Reimagining CSR - spending vs making a difference

Long before the advent of government regulations, many organisations had their own social conscience. They realised that they were using raw material, labour, land etc, that belong to the society.

In some cases, they took voluntary resp­onsibility for the company's effects on the environment and therefore felt the need to give back to the society through Corporate Social Responsibility (CSR) interventions.

In 2014, the CSR policy rules made it ma­ndatory for organisations (the norms apply to companies with at least Rs 5 crore net profit or Rs 1,000 crore turnover or Rs 500 crore net worth), to spend at least 2% of average net profit of the previous three years on specified socially beneficial projects.

The rules focused on spending and reporting, defined by three key parameters: a) how much: the amount to be spent, b) on what: list of activities that would qualify as CSR, and c) where: give preference to the local areas in and around where the organisation operates.

In the fine print of the CSR committee’s reporting requirements, the larger aim of social impact was missed since measuring impact was not mandated as part of the law. This can potentially encourage active giving in the first place.

Fortuitously, in 2015, the United Nations announced the Sustainable Development Goals (SDGs). There was increased awareness of sustainability and the social impact of CSR thereby broadening the purview of CSR. The result was that at an organisational level, there were attempts to quantify the effect of CSR spending, and to measure outcomes and link them to SDGs.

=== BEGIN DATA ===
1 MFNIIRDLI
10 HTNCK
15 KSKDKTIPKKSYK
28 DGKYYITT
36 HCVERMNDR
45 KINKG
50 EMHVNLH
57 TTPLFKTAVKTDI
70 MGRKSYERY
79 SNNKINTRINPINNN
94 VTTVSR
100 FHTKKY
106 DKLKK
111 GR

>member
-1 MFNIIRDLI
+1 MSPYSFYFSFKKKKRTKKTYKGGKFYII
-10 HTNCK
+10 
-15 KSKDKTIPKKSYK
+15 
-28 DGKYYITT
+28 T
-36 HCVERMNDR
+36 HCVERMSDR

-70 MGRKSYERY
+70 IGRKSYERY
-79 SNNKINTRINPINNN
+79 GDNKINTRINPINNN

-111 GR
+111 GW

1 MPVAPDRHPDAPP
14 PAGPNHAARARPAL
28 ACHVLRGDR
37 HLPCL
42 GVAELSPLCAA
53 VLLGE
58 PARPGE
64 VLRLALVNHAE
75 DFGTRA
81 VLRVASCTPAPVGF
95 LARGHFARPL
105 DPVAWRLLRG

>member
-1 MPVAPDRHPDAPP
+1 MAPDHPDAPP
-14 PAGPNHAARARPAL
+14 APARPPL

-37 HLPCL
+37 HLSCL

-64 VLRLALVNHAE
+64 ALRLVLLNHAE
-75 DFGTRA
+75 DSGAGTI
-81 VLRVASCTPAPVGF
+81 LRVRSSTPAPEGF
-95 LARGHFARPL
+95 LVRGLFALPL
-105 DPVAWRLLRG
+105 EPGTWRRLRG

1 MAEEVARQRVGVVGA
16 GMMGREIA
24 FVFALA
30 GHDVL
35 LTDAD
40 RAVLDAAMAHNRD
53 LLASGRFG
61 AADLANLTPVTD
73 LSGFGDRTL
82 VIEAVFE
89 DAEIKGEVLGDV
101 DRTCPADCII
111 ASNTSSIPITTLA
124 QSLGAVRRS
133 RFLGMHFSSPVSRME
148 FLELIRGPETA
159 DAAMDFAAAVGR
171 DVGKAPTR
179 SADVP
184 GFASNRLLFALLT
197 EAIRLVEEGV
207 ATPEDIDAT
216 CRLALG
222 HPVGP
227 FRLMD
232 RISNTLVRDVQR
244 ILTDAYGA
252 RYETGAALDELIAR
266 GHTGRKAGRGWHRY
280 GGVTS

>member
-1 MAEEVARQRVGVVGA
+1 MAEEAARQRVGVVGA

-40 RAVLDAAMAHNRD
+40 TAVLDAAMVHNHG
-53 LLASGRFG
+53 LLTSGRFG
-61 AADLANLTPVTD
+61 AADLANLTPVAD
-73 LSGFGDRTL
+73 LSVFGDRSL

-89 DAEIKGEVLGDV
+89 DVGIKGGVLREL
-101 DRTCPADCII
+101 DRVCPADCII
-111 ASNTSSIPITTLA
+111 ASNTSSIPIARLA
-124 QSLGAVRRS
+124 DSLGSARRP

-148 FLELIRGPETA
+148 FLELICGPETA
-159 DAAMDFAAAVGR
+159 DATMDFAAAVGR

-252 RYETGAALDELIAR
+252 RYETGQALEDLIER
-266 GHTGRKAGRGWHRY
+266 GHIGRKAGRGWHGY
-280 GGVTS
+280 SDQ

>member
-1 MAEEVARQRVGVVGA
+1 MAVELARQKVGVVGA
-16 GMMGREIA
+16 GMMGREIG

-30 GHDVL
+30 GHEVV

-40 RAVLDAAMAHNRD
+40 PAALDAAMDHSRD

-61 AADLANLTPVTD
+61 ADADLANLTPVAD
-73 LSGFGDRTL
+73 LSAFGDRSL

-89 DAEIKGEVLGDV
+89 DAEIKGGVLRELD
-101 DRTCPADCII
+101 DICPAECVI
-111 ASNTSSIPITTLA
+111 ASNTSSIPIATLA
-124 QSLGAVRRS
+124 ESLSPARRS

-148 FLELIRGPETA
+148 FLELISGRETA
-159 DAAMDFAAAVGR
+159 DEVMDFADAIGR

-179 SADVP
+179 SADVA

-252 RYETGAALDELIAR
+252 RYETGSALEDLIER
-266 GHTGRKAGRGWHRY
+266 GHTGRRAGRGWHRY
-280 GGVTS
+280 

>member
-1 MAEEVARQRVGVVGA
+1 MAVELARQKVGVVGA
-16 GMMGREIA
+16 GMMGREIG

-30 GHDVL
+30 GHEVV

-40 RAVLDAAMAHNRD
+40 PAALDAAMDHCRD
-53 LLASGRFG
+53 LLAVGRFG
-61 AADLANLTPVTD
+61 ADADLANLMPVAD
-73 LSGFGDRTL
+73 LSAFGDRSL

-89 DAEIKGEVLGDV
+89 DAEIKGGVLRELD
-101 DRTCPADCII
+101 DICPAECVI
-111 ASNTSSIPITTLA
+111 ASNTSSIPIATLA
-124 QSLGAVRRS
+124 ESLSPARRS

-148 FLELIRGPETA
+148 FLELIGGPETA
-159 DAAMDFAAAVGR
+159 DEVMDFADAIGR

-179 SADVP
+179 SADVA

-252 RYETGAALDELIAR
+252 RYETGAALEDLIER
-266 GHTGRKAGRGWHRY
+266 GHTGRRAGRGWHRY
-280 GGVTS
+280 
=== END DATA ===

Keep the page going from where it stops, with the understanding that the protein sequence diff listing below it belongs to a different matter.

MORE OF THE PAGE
From 2017-18 onwards, the Securities and Exchange Board of India (SEBI) asked the top 500 listed companies to voluntarily adopt an integrated reporting framework. The purpose is to concisely explain how an organisation’s strategy, governance, perfor­mance and prospects create value over time. This brings a new focus on “how” (how the organisation is creating impact) and “what” (what impact or outcome has been realised).
Henceforth, for organisations to satisfy all three mandates, they will need to blend CSR, sustainability, SDGs and reporting into a common framework, to achieve the ultimate aim — maximising social impact and therefore, value creation.

Historically, CSR has been emotionally driven instead of strategically driven. When this was an extension of the family’s personal philanthropy, there was no focus on measuring impact or planning for sustainable interventions.

The CSR law acted as a disruptor, making reporting of expenditure and activities a part of compliance. While most companies did respond with the basic prescribed reporting requirements, a few organisations went beyond, to measure the impact of CSR, or see if they were really making a difference.

The linkage to SDGs, combined with SEBI’s directive, has created the need for measurement of impact even more data-driven. More companies are attempting to measure the effectiveness of CSR expenditure. They are also realigning CSR policy with business objectives. Today, many comp­anies face challenges in the form of no baseline study, unclear definition of parameters to measure. Measuring impact costs money.